Therapy Animals Get Well-Earned Praise at the Blessing of the Dogs

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Therapy Animals Get Well-Earned Praise at the Blessing of the Dogs

Sometimes, a pat on the head just isn't enough.

If you walked through the north end of St. James Park on Sunday between the hours of 1:30 and 2:15 p.m. and didn’t at least crack a smile, you’re a monster.

To be fair, it really was a ridiculously adorable scene.

Sunday’s Blessing of the Dogs, a presentation of the St. John Ambulance therapy dog program, was a reminder of what organizers called the program’s “indispensable value.” But beyond that, as co-presenter Yogi Akal put it, it was a way of giving back to humanity’s most dutiful companions—even if “giving back” meant nothing more than a day of pats and treats.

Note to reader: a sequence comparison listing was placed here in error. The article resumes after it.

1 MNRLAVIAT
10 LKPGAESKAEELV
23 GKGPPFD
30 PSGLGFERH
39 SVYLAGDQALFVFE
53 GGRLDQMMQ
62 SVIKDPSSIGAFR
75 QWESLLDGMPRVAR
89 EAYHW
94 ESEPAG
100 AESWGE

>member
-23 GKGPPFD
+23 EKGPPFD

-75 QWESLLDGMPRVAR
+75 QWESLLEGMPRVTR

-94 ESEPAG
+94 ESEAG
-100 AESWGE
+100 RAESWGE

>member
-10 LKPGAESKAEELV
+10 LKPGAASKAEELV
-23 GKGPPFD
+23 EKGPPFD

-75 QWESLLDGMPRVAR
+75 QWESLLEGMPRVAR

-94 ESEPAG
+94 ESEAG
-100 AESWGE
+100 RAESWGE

Commonly seen in a therapeutic role in settings such as prisons, hospices, and schools, therapy dogs, described by Akal as “man’s most primal connections to nature,” have what Akal says is a unique healing power. The three-year program veteran recalls grieving individuals, catatonic over the loss of loved ones, moved to emotional breakthroughs—all thanks to a friendly, furry face. At other times, the joy of a visiting dog was the counterbalance to other, more painful sorts of therapy.

If nothing else, the Blessing of the Dogs is a “shout-out to the dogs,” Akal said. After a moment’s remembrance for dogs long past, officials at St. James Park, treats in hand, blessed the four-legged attendees, who presented themselves in cartoon-worthy pairings. A fairly diverse turnout of breeds—although chihuahas seemed oddly well-represented—reflected the event’s broad community appeal.

Photos by Todd Aalgaard

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